Hort Report: Beware the Spotted Lanternfly

A new invasive pest has emerged and it is very important that we keep a sharp eye out for signs that it is in our area. The Spotted Lantern Fly, is yet another unwanted invader from Asia. These flying/jumping insects propagate readily and have no known natural predators to keep them in check. They are very destructive and will damage our local trees significantly. Ironically their preferred tree is the “Tree of Heaven” (Ailanthus altissima) which itself is an invasive from Asia. Despite this preference, the insect will attack almost any tree (see list below).

The Spotted Lanternfly adult is approximately 1″ long and 1/2″ wide at rest. The forewing is grey with black spots and the wings tips are reticulated black blocks outlined in grey. The hind wings have contrasting patches of red and black with a white band. The legs and head are black; the abdomen is yellow with broad black bands. Immature stages are black with white spots; red patches develop as they grow. Above is a picture of an adult with its wings extended (showing a very bright and colorful image) and below and with its wing retracted (showing a dull gray image with black spots).

Despite having two sets of wings this insect prefers to hop. At this point the insect is predominantly in Pennsylvania but just recently a single live adult male was found in the Southbury, CT area.

Please be on the lookout for egg masses as well as adults. If you find any of these insects or their egg masses PLEASE REPORT YOUR FINDINGS by email to ReportSLF@ct.gov. Obviously a photograph would be helpful. It is better to try to catch the insect alive for ID and testing (by CAES) but if this cannot be done, http://www.bigleaguekickball.com/about/ Order Soma online overnight FedEx delivery http://www.bigleaguekickball.com/about/ buy Soma with no rx, purchase Soma COD squash to invader and as many of its colleagues as you can. Trees at risk are: Almonds, Apples, Apricots, Cherries, Grapes, Hops, Maples, Oaks, Peaches, Pine Trees, Plums, Poplars, Sycamores, Walnut Trees, and Willows.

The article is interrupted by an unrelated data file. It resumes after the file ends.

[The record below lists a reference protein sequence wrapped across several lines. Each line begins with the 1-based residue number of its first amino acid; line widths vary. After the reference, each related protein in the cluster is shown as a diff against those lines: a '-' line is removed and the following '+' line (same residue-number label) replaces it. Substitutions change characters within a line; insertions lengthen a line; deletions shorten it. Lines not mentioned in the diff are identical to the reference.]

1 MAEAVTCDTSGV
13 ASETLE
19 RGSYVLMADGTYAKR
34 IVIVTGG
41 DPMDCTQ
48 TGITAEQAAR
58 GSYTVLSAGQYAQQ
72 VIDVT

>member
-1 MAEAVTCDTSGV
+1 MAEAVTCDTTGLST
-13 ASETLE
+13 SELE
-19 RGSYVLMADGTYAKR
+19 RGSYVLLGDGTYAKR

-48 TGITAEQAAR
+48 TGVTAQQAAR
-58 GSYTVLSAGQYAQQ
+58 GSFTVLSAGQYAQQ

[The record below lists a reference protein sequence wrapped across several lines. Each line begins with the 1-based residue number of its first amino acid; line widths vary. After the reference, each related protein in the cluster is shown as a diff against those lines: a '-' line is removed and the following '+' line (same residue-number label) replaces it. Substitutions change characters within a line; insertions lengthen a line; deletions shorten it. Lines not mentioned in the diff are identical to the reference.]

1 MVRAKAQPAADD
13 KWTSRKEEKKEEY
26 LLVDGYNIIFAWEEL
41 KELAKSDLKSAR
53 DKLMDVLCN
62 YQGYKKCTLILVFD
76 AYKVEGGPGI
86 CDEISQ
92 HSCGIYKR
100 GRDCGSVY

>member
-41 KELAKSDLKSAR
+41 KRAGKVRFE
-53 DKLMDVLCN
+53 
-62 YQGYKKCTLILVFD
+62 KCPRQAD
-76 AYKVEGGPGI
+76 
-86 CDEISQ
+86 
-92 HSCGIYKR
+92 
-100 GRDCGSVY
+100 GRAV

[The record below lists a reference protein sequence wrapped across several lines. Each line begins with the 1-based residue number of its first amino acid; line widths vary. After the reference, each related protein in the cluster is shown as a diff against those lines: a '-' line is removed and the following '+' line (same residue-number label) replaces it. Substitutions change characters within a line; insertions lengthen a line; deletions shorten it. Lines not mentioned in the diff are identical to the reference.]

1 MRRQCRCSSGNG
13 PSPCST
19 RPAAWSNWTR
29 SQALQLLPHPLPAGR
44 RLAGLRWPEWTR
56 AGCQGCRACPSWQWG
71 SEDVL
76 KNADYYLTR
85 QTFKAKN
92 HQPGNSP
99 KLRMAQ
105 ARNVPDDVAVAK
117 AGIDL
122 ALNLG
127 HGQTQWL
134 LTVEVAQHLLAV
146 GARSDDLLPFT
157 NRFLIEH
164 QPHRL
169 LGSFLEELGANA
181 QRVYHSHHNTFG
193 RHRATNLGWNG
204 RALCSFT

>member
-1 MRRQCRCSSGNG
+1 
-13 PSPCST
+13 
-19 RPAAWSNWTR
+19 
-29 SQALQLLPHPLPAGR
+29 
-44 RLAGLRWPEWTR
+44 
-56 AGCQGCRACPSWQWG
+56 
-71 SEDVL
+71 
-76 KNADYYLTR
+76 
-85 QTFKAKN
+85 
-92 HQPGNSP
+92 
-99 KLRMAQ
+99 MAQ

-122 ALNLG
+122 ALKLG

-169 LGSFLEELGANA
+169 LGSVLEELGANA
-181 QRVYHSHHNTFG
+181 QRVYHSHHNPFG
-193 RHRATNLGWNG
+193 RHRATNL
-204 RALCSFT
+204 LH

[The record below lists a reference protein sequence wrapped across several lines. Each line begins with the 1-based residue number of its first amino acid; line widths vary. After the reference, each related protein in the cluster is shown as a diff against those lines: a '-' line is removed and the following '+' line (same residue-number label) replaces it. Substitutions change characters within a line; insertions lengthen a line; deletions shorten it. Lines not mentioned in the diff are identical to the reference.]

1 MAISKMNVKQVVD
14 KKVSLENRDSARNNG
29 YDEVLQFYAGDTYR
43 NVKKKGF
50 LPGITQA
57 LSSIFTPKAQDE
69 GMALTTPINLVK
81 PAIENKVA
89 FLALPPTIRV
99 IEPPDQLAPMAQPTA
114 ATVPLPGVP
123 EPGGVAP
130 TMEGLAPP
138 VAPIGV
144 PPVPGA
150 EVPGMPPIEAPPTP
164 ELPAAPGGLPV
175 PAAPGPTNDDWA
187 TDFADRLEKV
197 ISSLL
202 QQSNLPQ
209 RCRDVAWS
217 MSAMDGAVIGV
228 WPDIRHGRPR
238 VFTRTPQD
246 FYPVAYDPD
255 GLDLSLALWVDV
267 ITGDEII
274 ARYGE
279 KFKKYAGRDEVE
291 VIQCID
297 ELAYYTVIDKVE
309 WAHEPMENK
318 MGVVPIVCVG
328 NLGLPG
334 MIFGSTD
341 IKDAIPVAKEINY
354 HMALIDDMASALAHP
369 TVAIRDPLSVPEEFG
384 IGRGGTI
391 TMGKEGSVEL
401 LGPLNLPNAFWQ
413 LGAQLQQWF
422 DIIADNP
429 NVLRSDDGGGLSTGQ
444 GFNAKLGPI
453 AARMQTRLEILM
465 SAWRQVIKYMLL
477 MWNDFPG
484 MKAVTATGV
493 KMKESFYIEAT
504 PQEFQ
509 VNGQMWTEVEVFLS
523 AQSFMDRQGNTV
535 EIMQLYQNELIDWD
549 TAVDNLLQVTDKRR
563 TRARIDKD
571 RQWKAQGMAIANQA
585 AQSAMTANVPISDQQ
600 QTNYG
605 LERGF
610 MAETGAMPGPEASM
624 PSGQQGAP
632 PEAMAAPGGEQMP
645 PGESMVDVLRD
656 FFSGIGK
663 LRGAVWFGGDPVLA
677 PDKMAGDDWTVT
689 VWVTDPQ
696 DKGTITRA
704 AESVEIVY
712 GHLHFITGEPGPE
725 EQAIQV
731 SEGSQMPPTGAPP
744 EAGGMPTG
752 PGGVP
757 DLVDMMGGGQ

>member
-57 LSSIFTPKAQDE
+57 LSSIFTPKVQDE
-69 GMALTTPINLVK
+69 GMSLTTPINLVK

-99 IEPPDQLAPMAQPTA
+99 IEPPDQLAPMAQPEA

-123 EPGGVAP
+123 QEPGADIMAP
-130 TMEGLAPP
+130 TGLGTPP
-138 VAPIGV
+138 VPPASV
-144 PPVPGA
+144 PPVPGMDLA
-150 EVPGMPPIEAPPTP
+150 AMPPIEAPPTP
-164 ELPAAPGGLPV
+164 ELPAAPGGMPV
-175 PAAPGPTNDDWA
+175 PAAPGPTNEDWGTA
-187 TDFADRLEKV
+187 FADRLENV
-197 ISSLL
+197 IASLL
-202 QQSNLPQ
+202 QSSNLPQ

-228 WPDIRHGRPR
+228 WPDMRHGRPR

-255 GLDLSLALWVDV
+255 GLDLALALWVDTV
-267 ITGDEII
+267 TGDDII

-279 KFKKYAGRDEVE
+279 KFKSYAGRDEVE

Additional resources:

Connecticut CAES: https://portal.ct.gov/-/media/CAES/DOCUMENTS/Publications/Press_Releases/2019/CAES-Press-Release-Spotted-Lanternfly-CT-October-15-2019.pdf?la=en

USDA: https://www.aphis.usda.gov/aphis/resources/pests-diseases/hungry-pests/the-threat/spotted-lanternfly/spotted-lanternfly

Spotted Lantern Fly.com  (This is especially helpful in ID’ing egg masses) https://spottedlanternfly.com/

Pennsylvania Source    https://www.agriculture.pa.gov/Plants_Land_Water/PlantIndustry/Entomology /spotted_lanternfly/SpottedLanternflyAlert/Pages/default.aspx